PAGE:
Horror & Dark Fantasy

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Podcasts

Produced by Skyboat Media, and under the direction of Grammy and Audie award-winning narrator and producer Stefan Rudnicki, our podcast features audiobook-style recordings of two of the four stories we publish each month in Nightmare, released more or less on a weekly basis. To subscribe (free!) to the podcast, you'll either need our podcast RSS feed and put that into your favorite podcast client, or you can just subscribe via iTunes.

 

 

Fiction

The Ten Things She Said While Dying: An Annotation

Her name was Robyn Howlett, and she was twenty-two years old. Robyn was an alien creature to me, product of conditions wholly at odds with those that produced my kind. She spoke in a language I had never heard. Nevertheless, I understood everything she said. It is the nature of my kind to understand everything that is spoken in our presence, a necessary adaptation given that we are often summoned by creatures as alien to us as we are to them, creatures who often cannot expand their minds enough to even perceive us.

Fiction

Dead Lovers on Each Blade, Hung [Part 2]

This is how Hakim Shafi gave away his life: First, he closed his shop. Next, he sold his house. “What in the name of God are you doing?” I said. Shafi grinned. That grin raised the hackles on my neck, sahib. “Burning bridges,” he said. I looked at him closely. In the four weeks since I’d told him about the qawwals, he had shaved his thick mustache and lost ten kilos. He was always thin, but now he looked like a needler at the end of his days. His temples were wasted, the flesh of his face pulled taut across the blades of his bones.

Fiction

Dead Lovers on Each Blade, Hung [Part 1]

Jee Inspector Sahib, he came looking for a missing girl in Lahore Park one evening in the summer of 2013, this man known as Hakim Shafi. It was a summer to blanch the marrow of all summers. Heat rose coiling like a snake from the ground. Gusts of evil loo winds swept across Lahore from the west, shrinking the hides of man and beast alike, and Hakim Shafi went from bench to bench, stepping over needles rusting in bleached June grass, and showed the heroinchies a picture.

Fiction

A Mother’s Love Never Ends

Mother would have never taken the bus. She had specific prejudices—the train yes, the bus no, taking The Lord’s name in vain, no, calling someone an asshole, yes. It was often hard to follow her dictates; the safest route was to just not say anything or do anything unless directed. Mother had no say in the matter now, and although Miriam wasn’t big on bus travel herself, it gave her an adventuresome frisson to be doing something in such bad taste.

Fiction

What’s Coming to You

Madeline had a plain, dull face that only a mother could love, even though hers hadn’t. She’d been a clever child, clever enough to realize early on that fairness was a fairy tale, and clever enough to realize that it wasn’t her mother, really, who was to blame, even if she couldn’t help but blame her. Whenever Madeline’s stepfather had told her to get out of his sight, her mother had repeated the phrase in a ghostly echo. When Madeline emancipated herself at sixteen, she figured that was the end of that, and she looked ahead to a future of possibilities.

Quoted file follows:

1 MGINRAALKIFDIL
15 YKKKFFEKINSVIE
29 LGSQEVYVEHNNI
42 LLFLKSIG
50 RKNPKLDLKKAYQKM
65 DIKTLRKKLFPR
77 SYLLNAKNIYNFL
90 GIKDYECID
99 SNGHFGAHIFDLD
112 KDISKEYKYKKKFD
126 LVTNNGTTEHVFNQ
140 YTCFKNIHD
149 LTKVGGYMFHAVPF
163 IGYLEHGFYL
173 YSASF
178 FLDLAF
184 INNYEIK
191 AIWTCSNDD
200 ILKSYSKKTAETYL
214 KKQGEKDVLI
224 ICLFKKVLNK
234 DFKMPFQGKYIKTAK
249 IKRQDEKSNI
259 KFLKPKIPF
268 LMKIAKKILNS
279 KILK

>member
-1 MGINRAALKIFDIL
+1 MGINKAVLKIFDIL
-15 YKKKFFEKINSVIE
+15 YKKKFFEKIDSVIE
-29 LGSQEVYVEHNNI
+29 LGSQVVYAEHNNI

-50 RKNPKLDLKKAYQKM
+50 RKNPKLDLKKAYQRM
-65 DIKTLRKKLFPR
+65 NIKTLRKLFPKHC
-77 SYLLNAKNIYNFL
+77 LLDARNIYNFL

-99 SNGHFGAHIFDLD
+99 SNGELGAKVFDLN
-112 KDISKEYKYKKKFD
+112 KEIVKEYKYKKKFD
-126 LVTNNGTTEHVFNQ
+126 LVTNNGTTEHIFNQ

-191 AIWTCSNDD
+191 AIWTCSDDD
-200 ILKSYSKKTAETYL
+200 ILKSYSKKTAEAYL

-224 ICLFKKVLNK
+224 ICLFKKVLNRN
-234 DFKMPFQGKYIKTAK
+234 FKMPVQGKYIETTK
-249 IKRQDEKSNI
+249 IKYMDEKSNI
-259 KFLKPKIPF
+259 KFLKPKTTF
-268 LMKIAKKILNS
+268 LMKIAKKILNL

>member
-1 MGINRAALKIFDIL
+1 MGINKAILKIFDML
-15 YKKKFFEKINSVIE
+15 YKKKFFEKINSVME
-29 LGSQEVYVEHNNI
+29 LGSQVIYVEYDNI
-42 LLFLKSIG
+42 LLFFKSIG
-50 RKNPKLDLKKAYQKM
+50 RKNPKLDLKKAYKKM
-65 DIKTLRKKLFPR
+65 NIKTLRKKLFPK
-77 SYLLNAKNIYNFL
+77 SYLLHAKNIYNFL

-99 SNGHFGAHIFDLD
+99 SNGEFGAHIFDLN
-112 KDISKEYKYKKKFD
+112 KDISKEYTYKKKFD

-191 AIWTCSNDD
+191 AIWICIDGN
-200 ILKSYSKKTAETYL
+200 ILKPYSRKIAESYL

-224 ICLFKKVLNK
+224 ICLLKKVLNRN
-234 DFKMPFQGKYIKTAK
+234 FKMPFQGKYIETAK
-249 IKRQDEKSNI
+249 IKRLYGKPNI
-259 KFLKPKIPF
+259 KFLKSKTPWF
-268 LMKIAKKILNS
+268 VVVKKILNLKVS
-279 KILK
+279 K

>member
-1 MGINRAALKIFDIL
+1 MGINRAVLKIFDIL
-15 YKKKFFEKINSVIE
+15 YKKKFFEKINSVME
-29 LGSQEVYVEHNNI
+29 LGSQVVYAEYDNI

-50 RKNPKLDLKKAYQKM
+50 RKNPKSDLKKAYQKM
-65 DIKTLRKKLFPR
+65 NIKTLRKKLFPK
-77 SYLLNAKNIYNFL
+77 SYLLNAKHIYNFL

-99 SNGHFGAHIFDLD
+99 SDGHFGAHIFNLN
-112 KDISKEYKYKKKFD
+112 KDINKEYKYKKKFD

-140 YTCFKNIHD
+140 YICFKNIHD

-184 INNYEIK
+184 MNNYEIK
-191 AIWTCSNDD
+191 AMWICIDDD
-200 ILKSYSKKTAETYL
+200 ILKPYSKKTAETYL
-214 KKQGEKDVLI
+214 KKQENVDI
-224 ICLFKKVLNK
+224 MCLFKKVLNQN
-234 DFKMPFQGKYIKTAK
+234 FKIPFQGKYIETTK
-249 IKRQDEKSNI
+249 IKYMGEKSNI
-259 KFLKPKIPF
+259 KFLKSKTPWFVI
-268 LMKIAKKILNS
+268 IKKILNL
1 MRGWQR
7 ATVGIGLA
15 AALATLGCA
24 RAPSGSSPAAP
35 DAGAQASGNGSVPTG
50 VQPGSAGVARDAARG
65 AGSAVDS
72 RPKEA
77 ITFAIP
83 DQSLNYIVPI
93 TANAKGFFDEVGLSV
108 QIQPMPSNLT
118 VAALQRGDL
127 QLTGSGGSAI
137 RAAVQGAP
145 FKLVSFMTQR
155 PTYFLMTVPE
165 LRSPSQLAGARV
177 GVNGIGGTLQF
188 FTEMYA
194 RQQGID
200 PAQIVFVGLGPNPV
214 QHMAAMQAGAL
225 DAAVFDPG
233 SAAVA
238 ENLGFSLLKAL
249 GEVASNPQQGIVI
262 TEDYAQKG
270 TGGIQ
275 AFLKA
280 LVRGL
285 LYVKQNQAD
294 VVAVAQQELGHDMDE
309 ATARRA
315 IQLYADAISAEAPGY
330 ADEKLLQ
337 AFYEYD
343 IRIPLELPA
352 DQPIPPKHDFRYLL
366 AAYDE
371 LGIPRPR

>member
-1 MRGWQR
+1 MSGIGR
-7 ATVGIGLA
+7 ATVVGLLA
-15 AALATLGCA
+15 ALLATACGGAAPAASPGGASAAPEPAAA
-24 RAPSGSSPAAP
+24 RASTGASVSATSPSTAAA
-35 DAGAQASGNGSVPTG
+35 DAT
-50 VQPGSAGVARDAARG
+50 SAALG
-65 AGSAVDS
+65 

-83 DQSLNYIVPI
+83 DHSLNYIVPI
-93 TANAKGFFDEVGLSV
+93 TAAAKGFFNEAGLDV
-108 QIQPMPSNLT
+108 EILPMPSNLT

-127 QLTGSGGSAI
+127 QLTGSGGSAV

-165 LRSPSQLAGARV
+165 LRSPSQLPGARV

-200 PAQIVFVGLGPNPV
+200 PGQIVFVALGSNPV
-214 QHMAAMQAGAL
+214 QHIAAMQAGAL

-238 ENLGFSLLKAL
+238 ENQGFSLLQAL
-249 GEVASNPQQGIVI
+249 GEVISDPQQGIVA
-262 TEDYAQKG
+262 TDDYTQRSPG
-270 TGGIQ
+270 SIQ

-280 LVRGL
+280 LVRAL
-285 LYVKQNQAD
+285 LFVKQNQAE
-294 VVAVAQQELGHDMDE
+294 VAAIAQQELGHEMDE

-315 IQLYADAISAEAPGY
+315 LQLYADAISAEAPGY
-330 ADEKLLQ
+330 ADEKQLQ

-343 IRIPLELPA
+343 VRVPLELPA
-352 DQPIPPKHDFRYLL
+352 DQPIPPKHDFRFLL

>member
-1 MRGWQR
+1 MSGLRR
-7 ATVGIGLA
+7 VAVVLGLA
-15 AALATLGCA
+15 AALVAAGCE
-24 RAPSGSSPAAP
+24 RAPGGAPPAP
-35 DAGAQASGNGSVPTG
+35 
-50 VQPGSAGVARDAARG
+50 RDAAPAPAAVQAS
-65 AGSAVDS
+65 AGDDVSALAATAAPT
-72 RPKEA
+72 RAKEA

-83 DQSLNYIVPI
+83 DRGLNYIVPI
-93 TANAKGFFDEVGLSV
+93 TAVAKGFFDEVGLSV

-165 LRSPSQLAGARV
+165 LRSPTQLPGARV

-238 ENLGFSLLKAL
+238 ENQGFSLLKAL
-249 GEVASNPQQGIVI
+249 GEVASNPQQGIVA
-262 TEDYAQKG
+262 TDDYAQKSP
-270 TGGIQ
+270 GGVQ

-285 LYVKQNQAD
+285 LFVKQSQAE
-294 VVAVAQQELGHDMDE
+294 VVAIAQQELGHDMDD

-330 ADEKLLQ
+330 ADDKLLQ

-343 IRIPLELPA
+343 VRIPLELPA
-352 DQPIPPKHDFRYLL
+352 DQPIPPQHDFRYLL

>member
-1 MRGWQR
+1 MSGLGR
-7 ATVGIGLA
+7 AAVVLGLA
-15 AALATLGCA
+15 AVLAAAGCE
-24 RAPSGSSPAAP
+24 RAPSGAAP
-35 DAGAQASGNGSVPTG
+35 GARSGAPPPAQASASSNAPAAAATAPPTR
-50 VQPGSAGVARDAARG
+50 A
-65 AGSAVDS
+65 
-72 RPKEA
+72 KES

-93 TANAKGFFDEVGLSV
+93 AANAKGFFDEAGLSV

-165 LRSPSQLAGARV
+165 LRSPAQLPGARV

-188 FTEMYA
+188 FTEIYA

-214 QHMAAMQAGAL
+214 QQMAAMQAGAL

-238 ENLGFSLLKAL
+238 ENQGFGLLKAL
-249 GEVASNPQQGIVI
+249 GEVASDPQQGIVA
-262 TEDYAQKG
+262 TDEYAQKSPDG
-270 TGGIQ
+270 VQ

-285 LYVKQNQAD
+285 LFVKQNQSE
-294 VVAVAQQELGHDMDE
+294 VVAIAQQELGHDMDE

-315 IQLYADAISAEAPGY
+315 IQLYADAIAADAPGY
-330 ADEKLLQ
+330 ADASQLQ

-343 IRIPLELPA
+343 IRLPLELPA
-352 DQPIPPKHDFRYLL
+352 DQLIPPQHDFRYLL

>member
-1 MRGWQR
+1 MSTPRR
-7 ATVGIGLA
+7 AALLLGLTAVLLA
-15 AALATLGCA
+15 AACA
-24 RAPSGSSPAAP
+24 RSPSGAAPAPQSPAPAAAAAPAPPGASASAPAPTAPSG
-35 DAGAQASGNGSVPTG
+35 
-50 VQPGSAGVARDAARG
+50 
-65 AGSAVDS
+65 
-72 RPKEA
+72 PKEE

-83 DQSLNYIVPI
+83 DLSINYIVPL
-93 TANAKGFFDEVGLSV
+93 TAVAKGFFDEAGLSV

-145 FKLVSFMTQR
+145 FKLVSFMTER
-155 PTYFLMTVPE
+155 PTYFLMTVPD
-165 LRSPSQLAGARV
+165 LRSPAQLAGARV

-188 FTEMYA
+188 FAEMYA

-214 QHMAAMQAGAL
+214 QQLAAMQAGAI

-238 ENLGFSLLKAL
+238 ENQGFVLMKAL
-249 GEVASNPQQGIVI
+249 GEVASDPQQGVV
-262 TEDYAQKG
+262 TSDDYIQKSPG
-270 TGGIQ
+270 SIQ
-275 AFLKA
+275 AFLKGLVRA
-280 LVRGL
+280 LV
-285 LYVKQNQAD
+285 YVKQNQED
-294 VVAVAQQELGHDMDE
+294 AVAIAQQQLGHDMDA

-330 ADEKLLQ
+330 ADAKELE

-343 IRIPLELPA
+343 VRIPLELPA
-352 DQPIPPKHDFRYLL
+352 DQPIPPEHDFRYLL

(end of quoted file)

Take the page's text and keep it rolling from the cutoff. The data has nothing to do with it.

Fiction

True Crime

He cut off her arms and threw them on the side of the road. They wanted a boy. Her uncle taught her how to play the game. The last time anyone saw her she was dancing. She was drunk. She was flirting with everyone. She was wearing a short skirt. She had a lot of eyeliner on. She got into the car, which anyone knows is a stupid thing to do. She was stupid. Actually, she was very intelligent, but had no common sense. It wasn’t her fault. But what was she thinking?

Fiction

House of Small Spiders

Some houses never have a soul. It’s not their fault. It’s just the way it is. For a soul to be born to a house, almost too many things have to happen. Three or more families have to have lived there. Someone has to die in the house. Blood has to be spilled. And something, even if it’s just an idea, has to be born in the house. You can always tell when a house has a soul because of the small spiders. They’re everywhere, non-obtrusive, and ever watchful. The small spiders are the eyes of the house, watching those who live in it much like a great beast would observe its own fleas.

Fiction

Crook’s Landing, by Scaffold

My brother was hanged on a Monday and two days later I followed him. When the trapdoor opened for the short drop, the sharp stop never came: instead, my soul slithered loose from my body and I fell through darkness, landing with a crash atop a mountain of junk. Odd battered shoes, gimmicked dice and prosthetic notes—the cheat’s cast-offs, the swindler’s knick-knacks. It all reeked of piss. I pulled the sackcloth off my head. A square moon in a black sky shed some light, but not much. 

Fiction

Dead Air

Nita: So you thought I made you sign a release as, what, foreplay? [Laughter.] Voice: I was, like, four tequilas deep by the time you walked in and probably at five when you waved that paper in my face. I would’ve signed my soul away to . . . uh, I didn’t actually sign my soul over, did I?

Dead Air

Fiction

Kylie Land

Do not make friends was not actually an explicit Rule, but it was implied by some of the others: do not do anything to draw attention to yourself and do not bring anyone to the house and do not stop anywhere between home and school. As a little kid, Kyle had thought his dad was a psychic. It was middle school before he realized that basically half the teachers in the school were just spying on him. It was high school before he realized they were doing it with the best of intentions, rather than entering into a vast conspiracy.